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Stress and the skin: Life's 'down' periods can manifest cutaneous effects


Stress, depression and anxiety can increase skin, hair or nail problems. Therefore, in some cases, dermatologic therapies should be used in conjunction with appropriate stress-management strategies.

Key Points

"There is, indeed, a reciprocal relationship between feelings and appearance, and how failing to address these concerns can affect how we look, feel and function," Dr. Fried says.

Dermatologists can advise patients to recognize these secondary symptoms of stress.

"Dermatologists can play a key role in helping patients not only alleviate these physical symptoms, but also help enhance their quality of life during a difficult time," he says.


Stress can manifest in many ways, primarily by making the skin more sensitive and more reactive.

For example, Dr. Fried says, stress can make rosacea more red, result in acne lesions that are more inflamed and more persistent, cause brittle nails and ridging of the nails, cause hair loss, cause or worsen hives, and cause excessive perspiration.

In addition, stress is a known trigger, or can be a worsening factor, for fever blisters, psoriasis and seborrheic dermatitis, and has even been shown to impair skin barrier function and dehydrate the skin - allowing more irritants, allergens and infectious agents to penetrate the skin and cause problems. Stressed skin often appears stressed, distressed and older.

"When it comes to treating patients who we suspect may be experiencing skin, hair or nail problems as a result of stress or other emotional factors, it is helpful to ask them whether their skin seems to look or feel worse when they are stressed," Dr. Fried says.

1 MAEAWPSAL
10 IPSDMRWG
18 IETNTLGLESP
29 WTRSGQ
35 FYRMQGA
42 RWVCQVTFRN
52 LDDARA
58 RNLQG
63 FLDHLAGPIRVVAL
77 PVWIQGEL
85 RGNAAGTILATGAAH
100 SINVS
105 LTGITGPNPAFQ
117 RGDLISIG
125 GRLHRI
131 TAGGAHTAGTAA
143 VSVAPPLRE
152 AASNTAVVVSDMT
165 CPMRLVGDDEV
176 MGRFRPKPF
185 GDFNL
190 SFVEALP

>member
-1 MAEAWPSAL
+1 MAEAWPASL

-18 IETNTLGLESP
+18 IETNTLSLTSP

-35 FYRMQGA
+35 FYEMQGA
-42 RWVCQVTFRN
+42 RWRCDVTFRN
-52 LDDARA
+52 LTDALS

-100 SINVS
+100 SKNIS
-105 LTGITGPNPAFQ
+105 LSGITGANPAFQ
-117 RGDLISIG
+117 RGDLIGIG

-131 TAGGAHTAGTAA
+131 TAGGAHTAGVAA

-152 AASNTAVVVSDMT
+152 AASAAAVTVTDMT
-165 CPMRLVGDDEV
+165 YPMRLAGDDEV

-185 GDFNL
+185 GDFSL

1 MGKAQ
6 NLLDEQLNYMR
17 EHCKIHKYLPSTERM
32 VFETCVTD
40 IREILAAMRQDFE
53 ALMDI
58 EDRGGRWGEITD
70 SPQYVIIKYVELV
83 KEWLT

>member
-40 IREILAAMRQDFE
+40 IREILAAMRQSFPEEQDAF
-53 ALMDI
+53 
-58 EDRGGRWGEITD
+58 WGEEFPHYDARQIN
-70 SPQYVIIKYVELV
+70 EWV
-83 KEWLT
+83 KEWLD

"Beyond the direct physiological effects of stress, patients under stress also tend to neglect or abuse their skin, lacking the energy and motivation to adhere to their skincare regimens," he says.

To successfully treat stress-related dermatologic conditions, Dr. Fried says dermatologic therapies should be used in conjunction with appropriate stress-management strategies.

For example, stress-reduction interventions and techniques, such as yoga, meditation and daily exercise, can reduce the culmination of negative events that can worsen many of these problems.


Studies show that people tend to be more distressed by skin, hair or nail problems, since they are so visible and uncomfortable, than by other serious medical conditions, such as heart disease or diabetes, Dr. Fried says.

"When dermatologists treat both the skin and the stress, the skin often clears more quickly and completely as the native influences of stress are diminished," he says.

Dr. Fried adds that stress reduction can decrease the release of pro-inflammatory stress hormones and chemicals.

For example, release of neuropeptides, the stress chemicals released from the nerve endings, can be reduced with stress-management techniques. Skin often looks and functions better as a result.

These interventions can reduce blood vessel overactivity, resulting in less blushing or flushing.

Decreasing stress allows the patient to focus more positive energy on good skincare rather than negative behaviors, he says.

"Often (when) people are under stress, they tend to 'fall off the wagon' in terms of practicing good skincare," Dr. Fried says.

With accurate diagnoses by a dermatologist, effective treatments improve the appearance and function of the skin. This alone can substantially reduce patients' stress and improve their skin, hair and nail conditions.

However, Dr. Fried says that if stress is clearly interfering with patients' overall well-being and ability to cope, simultaneous additional stress-management interventions are warranted.

In some instances, referral to a mental health professional who has an interest and understanding of skin problems might be warranted.

Disclosures: Dr. Fried reports no relevant financial interests.

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